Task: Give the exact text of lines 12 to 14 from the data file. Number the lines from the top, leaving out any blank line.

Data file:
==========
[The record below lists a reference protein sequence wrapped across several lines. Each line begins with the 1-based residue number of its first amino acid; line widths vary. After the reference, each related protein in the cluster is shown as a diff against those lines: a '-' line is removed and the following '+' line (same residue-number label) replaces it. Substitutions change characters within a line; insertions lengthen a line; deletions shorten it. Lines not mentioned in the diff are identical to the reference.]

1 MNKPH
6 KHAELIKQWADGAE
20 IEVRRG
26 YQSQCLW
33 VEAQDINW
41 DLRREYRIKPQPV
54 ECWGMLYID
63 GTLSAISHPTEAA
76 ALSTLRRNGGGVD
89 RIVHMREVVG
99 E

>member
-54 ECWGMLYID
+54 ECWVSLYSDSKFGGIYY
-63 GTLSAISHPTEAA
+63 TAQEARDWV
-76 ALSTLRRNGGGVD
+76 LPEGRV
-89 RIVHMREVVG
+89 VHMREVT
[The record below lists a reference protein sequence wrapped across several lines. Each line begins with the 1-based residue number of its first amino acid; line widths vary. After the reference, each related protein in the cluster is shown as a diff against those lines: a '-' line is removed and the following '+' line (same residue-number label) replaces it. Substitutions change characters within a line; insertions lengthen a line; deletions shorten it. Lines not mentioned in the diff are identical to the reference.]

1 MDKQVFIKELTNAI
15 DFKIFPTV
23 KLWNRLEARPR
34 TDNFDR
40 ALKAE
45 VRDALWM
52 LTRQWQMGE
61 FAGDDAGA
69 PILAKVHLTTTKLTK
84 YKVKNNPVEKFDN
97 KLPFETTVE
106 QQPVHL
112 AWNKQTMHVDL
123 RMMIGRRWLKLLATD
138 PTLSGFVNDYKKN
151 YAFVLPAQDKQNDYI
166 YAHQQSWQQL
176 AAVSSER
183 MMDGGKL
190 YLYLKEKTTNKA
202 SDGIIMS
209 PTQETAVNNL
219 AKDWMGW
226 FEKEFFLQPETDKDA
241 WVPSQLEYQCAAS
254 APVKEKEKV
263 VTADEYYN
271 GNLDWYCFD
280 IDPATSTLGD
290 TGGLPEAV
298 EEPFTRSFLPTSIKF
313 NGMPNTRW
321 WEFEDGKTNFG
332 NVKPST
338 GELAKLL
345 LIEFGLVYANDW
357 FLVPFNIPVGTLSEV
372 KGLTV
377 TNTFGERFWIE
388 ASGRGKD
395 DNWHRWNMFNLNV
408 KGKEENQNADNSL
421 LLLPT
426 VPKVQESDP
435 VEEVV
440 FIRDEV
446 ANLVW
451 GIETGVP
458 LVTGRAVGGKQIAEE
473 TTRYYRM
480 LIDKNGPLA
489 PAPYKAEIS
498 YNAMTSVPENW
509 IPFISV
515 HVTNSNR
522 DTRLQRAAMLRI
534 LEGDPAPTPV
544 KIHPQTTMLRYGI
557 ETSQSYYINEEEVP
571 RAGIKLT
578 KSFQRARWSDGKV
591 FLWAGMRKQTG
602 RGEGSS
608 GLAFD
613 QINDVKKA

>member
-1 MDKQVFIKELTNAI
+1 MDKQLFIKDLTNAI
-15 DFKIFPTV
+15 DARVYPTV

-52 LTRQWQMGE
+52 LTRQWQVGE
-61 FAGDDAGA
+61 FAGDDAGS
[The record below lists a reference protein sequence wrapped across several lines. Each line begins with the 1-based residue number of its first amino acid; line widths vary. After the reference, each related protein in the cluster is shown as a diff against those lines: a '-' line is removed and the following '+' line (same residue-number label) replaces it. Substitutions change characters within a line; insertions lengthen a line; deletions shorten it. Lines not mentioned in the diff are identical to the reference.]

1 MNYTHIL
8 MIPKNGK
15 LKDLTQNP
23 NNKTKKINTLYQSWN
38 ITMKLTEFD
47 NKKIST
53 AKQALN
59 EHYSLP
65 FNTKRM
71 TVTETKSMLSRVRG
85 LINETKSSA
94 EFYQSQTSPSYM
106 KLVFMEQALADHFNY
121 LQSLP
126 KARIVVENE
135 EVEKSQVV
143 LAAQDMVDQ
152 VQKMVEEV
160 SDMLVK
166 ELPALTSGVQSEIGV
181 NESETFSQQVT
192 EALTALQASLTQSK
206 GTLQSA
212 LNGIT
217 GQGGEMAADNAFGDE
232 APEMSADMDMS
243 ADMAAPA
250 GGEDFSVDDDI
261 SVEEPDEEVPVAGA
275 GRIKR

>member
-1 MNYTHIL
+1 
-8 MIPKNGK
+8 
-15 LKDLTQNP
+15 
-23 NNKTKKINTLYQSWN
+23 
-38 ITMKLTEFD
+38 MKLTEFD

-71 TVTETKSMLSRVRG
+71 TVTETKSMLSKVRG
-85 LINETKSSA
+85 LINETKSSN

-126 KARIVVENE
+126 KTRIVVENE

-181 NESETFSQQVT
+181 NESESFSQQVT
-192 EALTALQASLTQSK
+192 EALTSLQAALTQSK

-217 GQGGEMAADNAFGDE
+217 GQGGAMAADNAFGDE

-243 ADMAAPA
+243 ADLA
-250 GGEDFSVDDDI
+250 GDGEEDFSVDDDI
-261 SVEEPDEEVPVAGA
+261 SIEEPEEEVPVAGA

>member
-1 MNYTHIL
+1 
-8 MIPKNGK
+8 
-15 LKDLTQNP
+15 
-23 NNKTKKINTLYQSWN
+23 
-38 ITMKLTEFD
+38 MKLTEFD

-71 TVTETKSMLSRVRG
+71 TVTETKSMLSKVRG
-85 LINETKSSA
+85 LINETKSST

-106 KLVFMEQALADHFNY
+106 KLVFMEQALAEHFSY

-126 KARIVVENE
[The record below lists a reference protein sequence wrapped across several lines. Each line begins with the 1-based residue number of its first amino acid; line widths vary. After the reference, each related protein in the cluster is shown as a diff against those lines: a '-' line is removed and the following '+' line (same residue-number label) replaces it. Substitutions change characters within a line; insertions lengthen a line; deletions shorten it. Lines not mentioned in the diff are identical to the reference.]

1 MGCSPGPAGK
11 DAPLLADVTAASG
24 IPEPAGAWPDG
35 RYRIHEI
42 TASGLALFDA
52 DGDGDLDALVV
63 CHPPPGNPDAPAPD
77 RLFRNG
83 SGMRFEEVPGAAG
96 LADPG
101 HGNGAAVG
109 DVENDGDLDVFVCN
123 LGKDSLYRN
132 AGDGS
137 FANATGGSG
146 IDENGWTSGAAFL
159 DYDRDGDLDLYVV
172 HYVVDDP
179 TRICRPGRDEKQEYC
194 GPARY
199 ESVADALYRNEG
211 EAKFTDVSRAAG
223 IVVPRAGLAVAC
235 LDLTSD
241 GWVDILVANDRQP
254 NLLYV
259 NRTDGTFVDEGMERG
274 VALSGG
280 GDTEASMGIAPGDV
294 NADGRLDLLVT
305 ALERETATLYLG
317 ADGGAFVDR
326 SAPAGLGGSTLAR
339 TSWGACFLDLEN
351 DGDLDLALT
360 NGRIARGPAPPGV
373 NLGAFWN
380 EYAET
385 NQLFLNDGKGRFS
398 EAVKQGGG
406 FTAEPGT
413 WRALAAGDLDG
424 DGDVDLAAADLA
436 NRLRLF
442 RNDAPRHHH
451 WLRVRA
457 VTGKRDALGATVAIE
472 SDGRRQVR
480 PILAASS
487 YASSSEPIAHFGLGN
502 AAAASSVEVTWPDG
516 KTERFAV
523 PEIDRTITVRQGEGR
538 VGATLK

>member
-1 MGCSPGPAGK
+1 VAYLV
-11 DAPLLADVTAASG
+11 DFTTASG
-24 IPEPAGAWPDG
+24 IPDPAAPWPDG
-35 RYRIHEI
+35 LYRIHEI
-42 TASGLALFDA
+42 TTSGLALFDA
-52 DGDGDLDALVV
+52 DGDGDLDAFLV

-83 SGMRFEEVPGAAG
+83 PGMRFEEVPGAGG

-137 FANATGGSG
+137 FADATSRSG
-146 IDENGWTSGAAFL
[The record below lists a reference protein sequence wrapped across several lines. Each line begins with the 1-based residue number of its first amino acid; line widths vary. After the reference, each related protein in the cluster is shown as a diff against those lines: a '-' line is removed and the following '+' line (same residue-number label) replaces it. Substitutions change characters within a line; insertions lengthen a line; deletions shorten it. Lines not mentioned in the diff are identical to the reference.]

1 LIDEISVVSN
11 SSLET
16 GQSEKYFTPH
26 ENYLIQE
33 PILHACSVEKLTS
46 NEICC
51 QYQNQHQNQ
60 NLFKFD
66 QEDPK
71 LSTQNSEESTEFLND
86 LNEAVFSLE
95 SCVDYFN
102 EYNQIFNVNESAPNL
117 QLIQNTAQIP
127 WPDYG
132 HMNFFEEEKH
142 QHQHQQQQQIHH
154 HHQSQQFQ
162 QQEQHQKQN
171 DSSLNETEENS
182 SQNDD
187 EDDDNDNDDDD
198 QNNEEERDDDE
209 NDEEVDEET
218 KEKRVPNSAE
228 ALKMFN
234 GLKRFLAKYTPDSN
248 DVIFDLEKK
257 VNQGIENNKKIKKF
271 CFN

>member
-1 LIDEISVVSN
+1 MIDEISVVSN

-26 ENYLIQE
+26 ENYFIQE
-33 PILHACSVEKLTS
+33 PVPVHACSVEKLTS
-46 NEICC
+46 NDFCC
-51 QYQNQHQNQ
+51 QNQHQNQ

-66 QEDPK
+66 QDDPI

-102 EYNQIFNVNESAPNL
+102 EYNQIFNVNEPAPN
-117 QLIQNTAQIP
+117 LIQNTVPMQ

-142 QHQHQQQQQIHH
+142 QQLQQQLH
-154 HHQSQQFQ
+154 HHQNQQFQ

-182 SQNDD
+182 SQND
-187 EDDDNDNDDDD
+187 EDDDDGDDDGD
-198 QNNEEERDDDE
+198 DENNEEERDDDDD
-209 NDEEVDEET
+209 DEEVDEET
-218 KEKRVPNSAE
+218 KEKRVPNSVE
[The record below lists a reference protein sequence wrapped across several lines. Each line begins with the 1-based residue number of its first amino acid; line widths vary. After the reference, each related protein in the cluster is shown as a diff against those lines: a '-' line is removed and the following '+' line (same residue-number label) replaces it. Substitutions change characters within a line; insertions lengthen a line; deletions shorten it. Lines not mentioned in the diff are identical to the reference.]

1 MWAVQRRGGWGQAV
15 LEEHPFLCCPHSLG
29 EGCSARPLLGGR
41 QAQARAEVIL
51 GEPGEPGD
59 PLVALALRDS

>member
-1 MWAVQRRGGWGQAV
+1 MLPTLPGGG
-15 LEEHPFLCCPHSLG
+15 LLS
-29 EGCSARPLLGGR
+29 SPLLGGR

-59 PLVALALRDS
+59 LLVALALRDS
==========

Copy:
99 E

>member
-54 ECWGMLYID